Rouhani was also able to make a change to the previous structure of the nuclear negotiating team, putting the Foreign Ministry in charge of negotiations, as opposed to the head of Iran’s Supreme National Security Council who had previously been in charge. This move, which was backed by the Supreme Leader, meant that the negotiations were brought closely under the Rouhani administration’s control. This allowed seasoned diplomats, such as Zarif (previously Iran’s Ambassador to the UN) and Abbas Araghchi (a career diplomat with many years’ experience working in Iran’s Foreign Ministry) to take the lead in negotiations. What may seem, on the face of it, to be a procedural move is important because it allows proponents of diplomacy to come to the fore, and with it the ability to couch arguments in diplomatic language that can help smooth negotiations over such a vital issue.  Zarif is well-known from his previous role at the UN in New York, and Araghchi also has a reputation as a highly accomplished diplomat.

This allowed a narrative to be formed that appeared more conciliatory, but also maintained Iran’s rights to nuclear power, the following quote from Zarif being indicative of this approach:

‘We hope to be able to make progress towards resolving this issue in a timely fashion based on respecting the rights of the Iranian people to nuclear technology for peaceful purposes, including enrichment, at the same time making sure that there is no concern on the international level that Iran’s nuclear programme is anything but peaceful.’

Thus we have an example of how an issue narrative is being developed around the nuclear negotiations that draws on key national and international narratives  – as seen in the references to Iran’s maintaining of its right to nuclear power, but also assuaging international concerns about its intentions.

Rouhani’s speeches to the UN General Assembly, one of the most closely observed forums for states to project their narratives on to the world stage, referred to the optimism that the talks had produced. Tellingly, in his 2014 address, he also linked progress on the nuclear issue to the wider international fight against Islamic State, insofar as it would pave the way for further cooperation. Thus Rouhani was finding common ground with his interlocutors, and also linking the nuclear issue narrative to a wider international narrative about the ongoing fight against terrorism. This is combined with Rouhani and Zarif’s active social media presence (both are active on Twitter), which shows the power of harnessing new communication ecologies to project a state narrative, as Roselle et al (2014) cover in their discussion of strategic narrative and soft power.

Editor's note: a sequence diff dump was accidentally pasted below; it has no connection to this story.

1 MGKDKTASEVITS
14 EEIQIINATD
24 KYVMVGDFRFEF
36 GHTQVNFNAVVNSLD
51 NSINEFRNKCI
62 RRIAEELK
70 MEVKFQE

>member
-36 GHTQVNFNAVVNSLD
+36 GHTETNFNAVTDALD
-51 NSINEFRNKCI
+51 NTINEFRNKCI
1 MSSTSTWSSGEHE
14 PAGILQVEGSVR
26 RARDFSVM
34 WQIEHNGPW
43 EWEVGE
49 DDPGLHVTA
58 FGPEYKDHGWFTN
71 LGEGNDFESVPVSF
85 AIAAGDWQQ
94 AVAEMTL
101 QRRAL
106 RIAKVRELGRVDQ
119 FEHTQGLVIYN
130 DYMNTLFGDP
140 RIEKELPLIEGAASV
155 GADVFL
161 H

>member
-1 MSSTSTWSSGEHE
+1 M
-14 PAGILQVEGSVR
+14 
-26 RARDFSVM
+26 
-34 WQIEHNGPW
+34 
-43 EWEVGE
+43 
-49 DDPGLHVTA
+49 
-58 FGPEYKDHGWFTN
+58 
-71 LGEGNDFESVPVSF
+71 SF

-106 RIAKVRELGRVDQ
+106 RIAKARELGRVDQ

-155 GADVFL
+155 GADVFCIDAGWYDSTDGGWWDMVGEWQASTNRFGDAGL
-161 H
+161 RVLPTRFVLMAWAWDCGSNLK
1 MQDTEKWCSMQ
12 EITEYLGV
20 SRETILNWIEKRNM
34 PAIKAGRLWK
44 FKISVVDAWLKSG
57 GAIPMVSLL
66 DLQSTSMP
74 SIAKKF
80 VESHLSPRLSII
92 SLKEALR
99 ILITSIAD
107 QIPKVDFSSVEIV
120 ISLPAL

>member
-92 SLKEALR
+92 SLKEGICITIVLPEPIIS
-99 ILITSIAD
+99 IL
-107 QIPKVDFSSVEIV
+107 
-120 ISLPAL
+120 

Competing or Complimentary Narratives?

We have seen how differing narratives emanate from the Islamic Republic. This is in part due to the dualism that exists in the power structures of the Iranian polity, but this should not necessarily force a reading based on the oft-repeated reformist/hard-line dichotomy that has typified much media analysis of the recent, and most likely future elections. Rouhani, while harnessing much popular support from reformists, is more of a pragmatic moderate in the mould of former President Hashemi-Rafsanjani, and his approach has the blessing of the Supreme Leader Khamenei. It should be remembered that Khamenei himself called for ‘heroic flexibility’ in the nuclear negotiations, while maintaining certain ‘red lines’ that should not be crossed in the process. Ultimately, Khamenei is the final authority on key issues in Iran’s foreign policy and his agreement with the nuclear deal, and empowering of Iran’s foreign ministry in completing it, is an acknowledgement of the need to employ a narrative couched in the language of pragmatic diplomacy rather than revolutionary zeal.


Borger, J, ‘Breakthrough hailed as US and Iran sit down for nuclear deal discussion’, The Guardian, 27 September, 2013 –

Bozorgmehr, N. ‘Ayatollah invokes ‘heroic flexibility’ to justify Iran deal’, The Financial Times, 15 July, 2015 –

‘Iranian president-elect Hassan Rouhani pledges path of moderation’, The Guardian, 17 June, 2013 –

‘Joint Comprehensive Plan of Action’, Vienna, 14 July 2015 –

Miskimmon, A., O’Loughlin, B. and Roselle, L. Strategic Narratives: Communication Power and the New World Order, (2013, New York: Routledge)  –

Roselle, L., Miskimmon, A. and O’Loughlin, B. ‘Strategic Narrative: A New Means to Understand Soft Power’, Media, War and Conflict, 7(1) (2014), pp. 70–84 –

Rozen, L., ‘Iran nuclear diplomat known to US as tough, professional’, Al-Monitor, 11 April, 2014

‘Soft War and Psychological Operations’ (in Persian)

Wastnidge, E.  ‘Rouhani positions Iran as a vital partner against Islamic State’, The Conversation, 26 September, 2014 –

Wastnidge, E. ‘Iran, the US, and Letter Diplomacy: From Private to Public Debate’, Journal of International Affairs: Online, (2015)

Wastnidge, E. ‘The Modalities of Iranian Soft Power: From Cultural Diplomacy to Soft War’, Politics, 35 (3-4) (2015), pp. 364-377 –